Sold for £80,000
* JOHN BELLANY CBE RA HRSA (SCOTTISH 1942 - 2013),
THE FINNON SMOKER
oil on board, signed, further signed verso
image size 183cm x 122cm, overall size 186cm x 125cm
Provenance: Acquired at the railings outside the Royal Scottish Academy in Edinburgh during John Bellany's outdoor protest exhibition with Alexander Moffat during the 19th Edinburgh International Festival in 1965. See additional images.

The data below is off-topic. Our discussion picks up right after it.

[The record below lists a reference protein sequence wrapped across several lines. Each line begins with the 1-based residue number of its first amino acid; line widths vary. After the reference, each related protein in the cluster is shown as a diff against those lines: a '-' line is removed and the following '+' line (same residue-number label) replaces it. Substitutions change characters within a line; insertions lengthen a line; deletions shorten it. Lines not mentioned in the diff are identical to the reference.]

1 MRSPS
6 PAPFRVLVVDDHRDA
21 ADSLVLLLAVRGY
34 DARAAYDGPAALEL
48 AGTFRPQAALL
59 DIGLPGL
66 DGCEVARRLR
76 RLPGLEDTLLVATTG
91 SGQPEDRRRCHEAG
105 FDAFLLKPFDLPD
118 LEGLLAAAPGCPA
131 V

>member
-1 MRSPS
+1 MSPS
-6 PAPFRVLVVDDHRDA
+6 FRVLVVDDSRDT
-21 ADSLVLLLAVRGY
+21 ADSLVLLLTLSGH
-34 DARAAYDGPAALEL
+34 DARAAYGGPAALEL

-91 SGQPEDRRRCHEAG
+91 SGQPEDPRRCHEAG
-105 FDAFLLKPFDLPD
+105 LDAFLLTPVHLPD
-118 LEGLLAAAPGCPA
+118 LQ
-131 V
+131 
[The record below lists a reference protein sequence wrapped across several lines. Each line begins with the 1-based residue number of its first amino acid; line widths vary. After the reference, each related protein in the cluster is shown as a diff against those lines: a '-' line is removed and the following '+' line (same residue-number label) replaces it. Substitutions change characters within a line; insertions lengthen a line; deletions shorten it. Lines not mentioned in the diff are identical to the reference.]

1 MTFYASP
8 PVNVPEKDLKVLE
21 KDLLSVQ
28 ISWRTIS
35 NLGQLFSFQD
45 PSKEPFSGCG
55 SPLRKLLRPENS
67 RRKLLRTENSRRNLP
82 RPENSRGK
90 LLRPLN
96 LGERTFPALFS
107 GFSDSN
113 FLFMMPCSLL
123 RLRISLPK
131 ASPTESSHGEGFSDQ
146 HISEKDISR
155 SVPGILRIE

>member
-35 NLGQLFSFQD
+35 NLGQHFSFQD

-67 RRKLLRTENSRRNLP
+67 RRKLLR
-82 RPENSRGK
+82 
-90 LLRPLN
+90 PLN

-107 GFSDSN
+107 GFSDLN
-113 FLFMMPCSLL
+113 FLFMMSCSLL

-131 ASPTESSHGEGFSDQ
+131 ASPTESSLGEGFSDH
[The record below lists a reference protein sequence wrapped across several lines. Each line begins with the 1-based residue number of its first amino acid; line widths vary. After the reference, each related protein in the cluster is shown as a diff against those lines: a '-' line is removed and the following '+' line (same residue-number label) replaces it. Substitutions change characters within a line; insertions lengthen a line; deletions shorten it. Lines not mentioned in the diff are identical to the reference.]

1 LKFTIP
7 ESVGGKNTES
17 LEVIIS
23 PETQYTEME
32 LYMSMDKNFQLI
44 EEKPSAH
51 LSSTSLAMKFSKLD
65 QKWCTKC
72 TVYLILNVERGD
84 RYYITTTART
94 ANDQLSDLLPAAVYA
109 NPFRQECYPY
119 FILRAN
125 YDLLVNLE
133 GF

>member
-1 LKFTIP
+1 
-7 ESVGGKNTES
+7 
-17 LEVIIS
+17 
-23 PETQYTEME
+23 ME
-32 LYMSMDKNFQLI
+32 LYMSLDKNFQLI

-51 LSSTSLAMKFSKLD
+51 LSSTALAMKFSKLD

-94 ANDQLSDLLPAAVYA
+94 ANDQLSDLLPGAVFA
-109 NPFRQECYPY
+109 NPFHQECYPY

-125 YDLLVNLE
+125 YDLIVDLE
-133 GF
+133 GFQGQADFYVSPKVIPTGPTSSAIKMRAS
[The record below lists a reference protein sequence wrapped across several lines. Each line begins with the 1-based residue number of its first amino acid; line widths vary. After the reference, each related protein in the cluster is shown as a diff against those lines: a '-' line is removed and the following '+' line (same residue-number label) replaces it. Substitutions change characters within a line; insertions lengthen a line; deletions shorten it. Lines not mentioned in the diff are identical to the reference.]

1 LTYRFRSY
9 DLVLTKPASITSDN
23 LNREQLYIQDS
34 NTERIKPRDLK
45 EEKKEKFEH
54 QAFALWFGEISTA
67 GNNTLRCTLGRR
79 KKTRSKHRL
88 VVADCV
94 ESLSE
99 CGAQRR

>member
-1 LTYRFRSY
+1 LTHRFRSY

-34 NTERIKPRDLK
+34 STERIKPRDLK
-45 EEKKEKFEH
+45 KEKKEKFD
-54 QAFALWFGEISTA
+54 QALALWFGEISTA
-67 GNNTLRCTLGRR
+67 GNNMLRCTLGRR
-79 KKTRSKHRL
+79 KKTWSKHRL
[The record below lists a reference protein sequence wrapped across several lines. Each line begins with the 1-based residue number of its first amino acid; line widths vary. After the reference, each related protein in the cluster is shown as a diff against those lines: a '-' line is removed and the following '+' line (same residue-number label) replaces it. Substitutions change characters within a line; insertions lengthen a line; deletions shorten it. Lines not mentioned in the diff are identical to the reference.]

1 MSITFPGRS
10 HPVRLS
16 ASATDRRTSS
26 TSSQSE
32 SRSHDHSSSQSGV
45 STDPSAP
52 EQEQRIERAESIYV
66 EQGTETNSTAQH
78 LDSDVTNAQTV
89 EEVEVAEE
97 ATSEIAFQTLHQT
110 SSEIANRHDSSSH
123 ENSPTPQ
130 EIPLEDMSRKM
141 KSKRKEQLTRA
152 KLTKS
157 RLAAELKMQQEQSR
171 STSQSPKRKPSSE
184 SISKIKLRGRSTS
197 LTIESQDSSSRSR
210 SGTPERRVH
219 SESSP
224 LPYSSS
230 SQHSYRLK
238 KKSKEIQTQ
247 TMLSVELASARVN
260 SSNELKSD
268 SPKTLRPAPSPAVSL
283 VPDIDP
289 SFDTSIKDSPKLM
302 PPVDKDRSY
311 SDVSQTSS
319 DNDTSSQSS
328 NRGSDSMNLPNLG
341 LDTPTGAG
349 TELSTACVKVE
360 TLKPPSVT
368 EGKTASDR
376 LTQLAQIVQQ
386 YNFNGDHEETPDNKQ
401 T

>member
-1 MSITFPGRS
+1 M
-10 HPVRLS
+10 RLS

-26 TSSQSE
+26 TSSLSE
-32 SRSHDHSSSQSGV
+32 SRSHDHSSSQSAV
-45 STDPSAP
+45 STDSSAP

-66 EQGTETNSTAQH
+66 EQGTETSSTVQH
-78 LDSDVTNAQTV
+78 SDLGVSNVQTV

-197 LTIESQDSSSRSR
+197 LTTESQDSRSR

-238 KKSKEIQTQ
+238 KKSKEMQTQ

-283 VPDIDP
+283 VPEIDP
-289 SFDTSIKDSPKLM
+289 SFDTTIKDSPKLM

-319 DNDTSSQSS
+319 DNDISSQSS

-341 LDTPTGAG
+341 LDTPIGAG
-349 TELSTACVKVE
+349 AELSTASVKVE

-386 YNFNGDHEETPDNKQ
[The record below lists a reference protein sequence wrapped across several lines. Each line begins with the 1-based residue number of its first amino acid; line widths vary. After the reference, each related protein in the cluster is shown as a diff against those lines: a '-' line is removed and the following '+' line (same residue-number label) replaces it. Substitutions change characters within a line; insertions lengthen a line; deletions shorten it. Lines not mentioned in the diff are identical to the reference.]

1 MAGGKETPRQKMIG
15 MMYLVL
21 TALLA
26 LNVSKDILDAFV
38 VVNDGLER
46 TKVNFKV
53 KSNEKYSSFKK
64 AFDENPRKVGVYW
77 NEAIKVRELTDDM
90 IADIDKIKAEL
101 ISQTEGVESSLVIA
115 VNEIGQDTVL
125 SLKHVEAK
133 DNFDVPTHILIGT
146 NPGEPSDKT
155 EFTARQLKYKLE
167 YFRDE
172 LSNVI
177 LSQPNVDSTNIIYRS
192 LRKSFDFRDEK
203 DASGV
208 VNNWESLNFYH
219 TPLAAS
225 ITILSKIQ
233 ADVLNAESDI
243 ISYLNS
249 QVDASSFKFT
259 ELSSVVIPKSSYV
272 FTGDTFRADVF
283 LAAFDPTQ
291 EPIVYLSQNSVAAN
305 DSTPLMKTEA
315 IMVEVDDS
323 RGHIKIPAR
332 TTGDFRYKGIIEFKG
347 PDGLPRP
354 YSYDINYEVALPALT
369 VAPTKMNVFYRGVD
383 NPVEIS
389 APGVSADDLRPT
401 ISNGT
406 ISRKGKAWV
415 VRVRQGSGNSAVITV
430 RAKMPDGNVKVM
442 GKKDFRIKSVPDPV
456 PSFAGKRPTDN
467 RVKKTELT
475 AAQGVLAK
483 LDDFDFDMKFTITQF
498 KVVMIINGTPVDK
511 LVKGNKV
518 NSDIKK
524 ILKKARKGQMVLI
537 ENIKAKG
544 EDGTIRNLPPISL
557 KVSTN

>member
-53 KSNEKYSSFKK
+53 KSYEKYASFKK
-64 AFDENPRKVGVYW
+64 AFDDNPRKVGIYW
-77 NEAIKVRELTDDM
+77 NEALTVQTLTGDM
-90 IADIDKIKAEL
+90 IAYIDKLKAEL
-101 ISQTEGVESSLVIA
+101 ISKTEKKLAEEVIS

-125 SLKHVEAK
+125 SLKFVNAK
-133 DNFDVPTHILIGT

Note: It is extraordinary to contemplate that Bellany was only in his early twenties (22/23) when he painted these exceptional works about which London Standard art critic Brian Sewell later commented ".... in the 1960s (Bellany) painted such pictures as to make us think him as a painter with Rembrandt". The Bellany/Moffat outdoor exhibition was a watershed for Scottish art in two ways: they proved that it existed, and they showed the way for a radical new direction. The works included "Allegory", later acquired by the Scottish National Gallery of Modern Art, "The Gospel Spreaders" "The Finnon Smoker" and only six other stunning tableaux, now mostly in public collections. "We were rebellious characters," remembers Moffat. "That was the period when our generation did make a stand. There was very little representation of Scottish art at the festival ... (we thought] if we can't get in the official festival, we'll put it into the streets. Scottish art didn't really exist. It existed in the studios of Edinburgh College of Art, but it didn't exist in the arts establishment, which was completely Anglicised, I believe. There has been an enormous sea-change. It's almost impossible to measure, but I think we had a hand in the beginning of that, the turn of the tide." The works were hammered together on Rose Street (where Bellany lived) before they put them up on the railings; the nail holes can still be seen. "They were mighty things, we could hardly carry them," says Moffat. "They were so big, they had to be painted in parts. You are talking about his early masterpieces ... they are priceless. It meant Port Seton, it meant fishermen, it meant working people – that had never been painted before. People had painted fishing boats, but nobody had ever painted about the life of people who did the fishing. That was John's fantastic contribution. "His place in Scottish art is defined by the Port Seton thing. That's really his life's work, the way he has mythologised the life of the fisherman. The fears, the spirit, the whole thing, the way he found the special imagery, that had never been done before, to say all those things – that puts him into the history books forever." Keith Hartley, senior curator at the Scottish National Gallery of Modern Art, agrees. "What he was doing in the mid-1960s in many ways changed the course of Scottish painting. It was like a manifesto: I don't want to do paintings for Edinburgh drawing rooms, I want to do something which moves people, about ordinary people's lives. It was very much a protest." John Bellany's very early work is highly prized by collectors and their appearances at auction are ever rarer. The "railings paintings" are the holy grail to Bellany purists and so far as we can ascertain, "The Finnon Smoker" is the first with documented provenance to be offered at auction anywhere for many years. Fresh to the market, never loaned or exhibited since 1965, the same family collection and completely in original condition. The frame is "basic" and has splashes of paint on it. The nails show through in places and thankfully, the owners have never reframed it or had it restored in any way. The frame and the nail holes are part of DNA of "The Finnon Smoker" and fundamentally, it's exactly how John Bellany painted it, exactly as he framed it and exactly how he exhibited it against the railings outside the Royal Scottish Academy in 1965.
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